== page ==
Where Walls Float and Hearts Are Garbage: Felix Burrichter’s BLOW UP
Part 1960s Antonioni, part Ibsen tragedy, and part sex-doll dreamscape, “Blow Up,” a recent exhibition at New York’s Friedman Benda curated by Felix Burrichter, is an exercise in “the aesthetics and materiality of scale, and how the objects we’re surrounded with during our childhood condition our ideas of domesticity, taste, and social norms today.” Marcella Zimmermann considers Burrichter’s Freudian trip through a 1:1 dollhouse, shot by Lyndsy Welgos.
Felix Burrichter inherited his sister’s dollhouse when he was four years old. It was 1982 and little boys weren’t supposed to play with dolls, but the hand-me-down toy inspired a lifelong fascination with spatial identity – what is this room for? Why is it done like this? Why does it make me feel this way? And what does it do for you?
A few decades later, Felix is now an editor and curator of ‘architectural entertainment,’ the clever tagline for his magazine, PIN-UP. In “Blow Up,” a group show he curated at the New York art and design gallery Friedman Benda, Burrichter reimagines his traditional childhood dollhouse as the life-size home of a wealthy and strange gay intellectual. In this macabre dream world, walls float, hearts are garbage, cribs spin, and there are toilets in the dining room. Though odd, the mish-mash of curious objects evokes a powerful sense of nostalgia for a place or time that never existed. The pink comforter in the bedroom makes me ache for happy adolescence; the kitchen reminds me of home-cooked meals I never tasted.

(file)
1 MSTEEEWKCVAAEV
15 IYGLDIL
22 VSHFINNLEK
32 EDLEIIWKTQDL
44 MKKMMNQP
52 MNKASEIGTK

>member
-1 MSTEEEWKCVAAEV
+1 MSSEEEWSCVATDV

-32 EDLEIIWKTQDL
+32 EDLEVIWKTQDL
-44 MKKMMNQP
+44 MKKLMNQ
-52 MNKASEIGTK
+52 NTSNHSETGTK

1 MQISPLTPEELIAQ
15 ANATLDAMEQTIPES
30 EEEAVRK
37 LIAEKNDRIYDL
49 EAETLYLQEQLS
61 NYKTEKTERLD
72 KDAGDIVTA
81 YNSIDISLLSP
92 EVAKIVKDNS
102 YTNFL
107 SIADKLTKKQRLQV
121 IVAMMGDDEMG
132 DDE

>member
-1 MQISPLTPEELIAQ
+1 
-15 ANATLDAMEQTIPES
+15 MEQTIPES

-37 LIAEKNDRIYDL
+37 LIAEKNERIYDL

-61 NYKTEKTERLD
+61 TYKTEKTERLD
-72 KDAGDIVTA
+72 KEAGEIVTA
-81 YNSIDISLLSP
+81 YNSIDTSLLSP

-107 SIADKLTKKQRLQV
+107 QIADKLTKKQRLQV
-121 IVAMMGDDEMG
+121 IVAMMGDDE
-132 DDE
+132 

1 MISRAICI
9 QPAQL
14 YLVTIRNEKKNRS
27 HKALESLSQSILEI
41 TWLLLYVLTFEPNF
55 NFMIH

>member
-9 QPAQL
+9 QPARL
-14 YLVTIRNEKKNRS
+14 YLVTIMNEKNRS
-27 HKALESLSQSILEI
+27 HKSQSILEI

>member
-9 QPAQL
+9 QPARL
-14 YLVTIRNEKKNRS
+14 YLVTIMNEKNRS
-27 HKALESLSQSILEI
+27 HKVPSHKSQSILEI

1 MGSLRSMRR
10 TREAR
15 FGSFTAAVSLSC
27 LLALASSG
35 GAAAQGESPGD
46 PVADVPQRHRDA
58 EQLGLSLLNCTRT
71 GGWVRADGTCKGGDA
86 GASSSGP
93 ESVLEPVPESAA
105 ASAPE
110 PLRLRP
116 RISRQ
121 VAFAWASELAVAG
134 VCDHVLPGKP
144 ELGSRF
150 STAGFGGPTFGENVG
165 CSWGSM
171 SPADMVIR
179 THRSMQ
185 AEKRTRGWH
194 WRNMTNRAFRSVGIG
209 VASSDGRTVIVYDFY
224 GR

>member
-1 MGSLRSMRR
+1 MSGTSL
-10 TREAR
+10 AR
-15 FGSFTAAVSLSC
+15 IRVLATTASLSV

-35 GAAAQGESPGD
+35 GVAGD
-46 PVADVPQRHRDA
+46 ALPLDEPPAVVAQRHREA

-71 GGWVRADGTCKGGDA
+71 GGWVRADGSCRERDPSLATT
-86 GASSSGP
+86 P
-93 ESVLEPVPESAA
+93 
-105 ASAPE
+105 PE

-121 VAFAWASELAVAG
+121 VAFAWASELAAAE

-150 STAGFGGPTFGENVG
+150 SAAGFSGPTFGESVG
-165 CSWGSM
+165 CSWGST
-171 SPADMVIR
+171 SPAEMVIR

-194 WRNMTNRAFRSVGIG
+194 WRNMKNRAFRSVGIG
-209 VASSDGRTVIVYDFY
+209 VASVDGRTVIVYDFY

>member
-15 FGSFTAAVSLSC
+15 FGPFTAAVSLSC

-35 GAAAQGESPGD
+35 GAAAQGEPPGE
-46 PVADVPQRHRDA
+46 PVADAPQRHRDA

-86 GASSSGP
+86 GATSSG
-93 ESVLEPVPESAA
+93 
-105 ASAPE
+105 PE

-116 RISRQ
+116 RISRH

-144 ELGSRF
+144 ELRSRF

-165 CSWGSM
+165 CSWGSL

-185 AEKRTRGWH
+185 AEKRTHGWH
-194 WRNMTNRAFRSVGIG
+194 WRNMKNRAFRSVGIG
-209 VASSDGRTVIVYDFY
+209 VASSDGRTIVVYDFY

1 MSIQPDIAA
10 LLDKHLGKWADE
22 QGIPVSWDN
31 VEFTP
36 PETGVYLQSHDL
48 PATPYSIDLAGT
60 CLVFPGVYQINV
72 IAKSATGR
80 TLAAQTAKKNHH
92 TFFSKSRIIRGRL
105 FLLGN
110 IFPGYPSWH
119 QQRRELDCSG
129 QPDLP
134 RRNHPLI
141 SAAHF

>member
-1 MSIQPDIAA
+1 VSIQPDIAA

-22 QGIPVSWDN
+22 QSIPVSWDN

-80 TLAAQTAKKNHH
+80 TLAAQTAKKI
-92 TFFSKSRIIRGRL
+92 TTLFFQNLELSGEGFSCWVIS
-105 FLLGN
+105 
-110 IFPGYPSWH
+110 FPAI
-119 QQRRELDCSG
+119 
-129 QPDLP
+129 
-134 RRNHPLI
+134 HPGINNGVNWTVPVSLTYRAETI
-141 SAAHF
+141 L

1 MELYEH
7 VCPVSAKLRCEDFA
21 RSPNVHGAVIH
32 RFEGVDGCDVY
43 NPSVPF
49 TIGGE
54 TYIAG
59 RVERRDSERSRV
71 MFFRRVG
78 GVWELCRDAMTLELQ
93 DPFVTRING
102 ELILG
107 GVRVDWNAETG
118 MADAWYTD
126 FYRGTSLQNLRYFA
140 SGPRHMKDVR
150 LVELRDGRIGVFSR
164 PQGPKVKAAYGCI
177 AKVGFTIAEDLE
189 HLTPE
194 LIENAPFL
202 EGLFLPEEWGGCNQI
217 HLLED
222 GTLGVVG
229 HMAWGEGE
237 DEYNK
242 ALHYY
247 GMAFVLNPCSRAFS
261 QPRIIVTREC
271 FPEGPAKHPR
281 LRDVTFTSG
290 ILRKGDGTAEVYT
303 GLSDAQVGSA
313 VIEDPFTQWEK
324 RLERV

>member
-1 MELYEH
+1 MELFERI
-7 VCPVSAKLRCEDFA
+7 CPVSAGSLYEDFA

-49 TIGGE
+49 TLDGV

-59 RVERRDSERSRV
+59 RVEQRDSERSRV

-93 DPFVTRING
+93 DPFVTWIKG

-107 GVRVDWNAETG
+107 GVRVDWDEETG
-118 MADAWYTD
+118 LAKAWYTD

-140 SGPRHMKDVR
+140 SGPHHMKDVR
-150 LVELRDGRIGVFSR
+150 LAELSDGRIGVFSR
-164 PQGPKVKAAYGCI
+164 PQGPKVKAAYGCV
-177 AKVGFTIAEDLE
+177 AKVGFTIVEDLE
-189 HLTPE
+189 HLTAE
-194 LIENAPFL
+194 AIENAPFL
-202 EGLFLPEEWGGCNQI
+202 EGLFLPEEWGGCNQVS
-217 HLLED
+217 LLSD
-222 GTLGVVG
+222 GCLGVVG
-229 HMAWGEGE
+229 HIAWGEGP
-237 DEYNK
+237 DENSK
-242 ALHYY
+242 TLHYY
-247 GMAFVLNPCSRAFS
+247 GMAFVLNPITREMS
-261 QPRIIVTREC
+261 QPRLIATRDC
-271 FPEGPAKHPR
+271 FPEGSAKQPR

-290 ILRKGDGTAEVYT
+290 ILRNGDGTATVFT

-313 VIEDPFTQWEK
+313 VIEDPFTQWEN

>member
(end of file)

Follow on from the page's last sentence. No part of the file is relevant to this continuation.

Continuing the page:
Throughout the exhibition, which was designed by Adam Charlap Hyman (of Charlap Hyman & Herrero), Burrichter places works by the new guard of the Hip-Ugly, including Katie Stout, Misha Kahn, and Telfar Clemens, alongside masterpieces by the original gangsters of the genre: Gaetano Pesce, Camille Henrot, and Shiro Kuramata. Each room of the house looks normal at first, but when examined, the dangly paper architecture gives way to boozy dark humor and a dizzying sense of instability. As a whole, the exhibition could be a sardonic set design: one-part Museum of Ice Cream and one part hell – a beautiful hell for only the witty, self-deprecating misfits to enjoy. I did.